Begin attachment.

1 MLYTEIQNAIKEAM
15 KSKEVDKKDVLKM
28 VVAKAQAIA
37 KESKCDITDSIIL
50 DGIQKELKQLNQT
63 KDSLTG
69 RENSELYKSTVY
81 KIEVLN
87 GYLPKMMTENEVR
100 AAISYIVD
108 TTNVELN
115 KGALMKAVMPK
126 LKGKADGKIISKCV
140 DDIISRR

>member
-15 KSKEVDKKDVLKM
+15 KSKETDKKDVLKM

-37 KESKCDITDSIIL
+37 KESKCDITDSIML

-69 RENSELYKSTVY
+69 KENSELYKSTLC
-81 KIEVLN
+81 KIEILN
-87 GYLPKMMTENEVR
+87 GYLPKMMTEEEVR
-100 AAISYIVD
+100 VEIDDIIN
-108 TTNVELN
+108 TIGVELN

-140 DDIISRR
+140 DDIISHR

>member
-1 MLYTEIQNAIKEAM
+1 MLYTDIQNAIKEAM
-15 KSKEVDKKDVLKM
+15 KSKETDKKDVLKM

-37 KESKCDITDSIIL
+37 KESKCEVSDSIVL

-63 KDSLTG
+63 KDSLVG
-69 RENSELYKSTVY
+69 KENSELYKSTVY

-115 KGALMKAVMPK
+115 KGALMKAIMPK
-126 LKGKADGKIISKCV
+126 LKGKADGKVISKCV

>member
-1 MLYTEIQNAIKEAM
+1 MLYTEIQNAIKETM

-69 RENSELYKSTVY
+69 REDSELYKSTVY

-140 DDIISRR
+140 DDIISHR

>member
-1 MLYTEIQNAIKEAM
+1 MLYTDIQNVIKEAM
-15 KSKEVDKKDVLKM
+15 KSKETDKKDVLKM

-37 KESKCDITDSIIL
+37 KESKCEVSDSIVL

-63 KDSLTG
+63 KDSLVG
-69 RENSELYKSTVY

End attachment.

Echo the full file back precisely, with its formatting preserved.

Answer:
1 MLYTEIQNAIKEAM
15 KSKEVDKKDVLKM
28 VVAKAQAIA
37 KESKCDITDSIIL
50 DGIQKELKQLNQT
63 KDSLTG
69 RENSELYKSTVY
81 KIEVLN
87 GYLPKMMTENEVR
100 AAISYIVD
108 TTNVELN
115 KGALMKAVMPK
126 LKGKADGKIISKCV
140 DDIISRR

>member
-15 KSKEVDKKDVLKM
+15 KSKETDKKDVLKM

-37 KESKCDITDSIIL
+37 KESKCDITDSIML

-69 RENSELYKSTVY
+69 KENSELYKSTLC
-81 KIEVLN
+81 KIEILN
-87 GYLPKMMTENEVR
+87 GYLPKMMTEEEVR
-100 AAISYIVD
+100 VEIDDIIN
-108 TTNVELN
+108 TIGVELN

-140 DDIISRR
+140 DDIISHR

>member
-1 MLYTEIQNAIKEAM
+1 MLYTDIQNAIKEAM
-15 KSKEVDKKDVLKM
+15 KSKETDKKDVLKM

-37 KESKCDITDSIIL
+37 KESKCEVSDSIVL

-63 KDSLTG
+63 KDSLVG
-69 RENSELYKSTVY
+69 KENSELYKSTVY

-115 KGALMKAVMPK
+115 KGALMKAIMPK
-126 LKGKADGKIISKCV
+126 LKGKADGKVISKCV

>member
-1 MLYTEIQNAIKEAM
+1 MLYTEIQNAIKETM

-69 RENSELYKSTVY
+69 REDSELYKSTVY

-140 DDIISRR
+140 DDIISHR

>member
-1 MLYTEIQNAIKEAM
+1 MLYTDIQNVIKEAM
-15 KSKEVDKKDVLKM
+15 KSKETDKKDVLKM

-37 KESKCDITDSIIL
+37 KESKCEVSDSIVL

-63 KDSLTG
+63 KDSLVG
-69 RENSELYKSTVY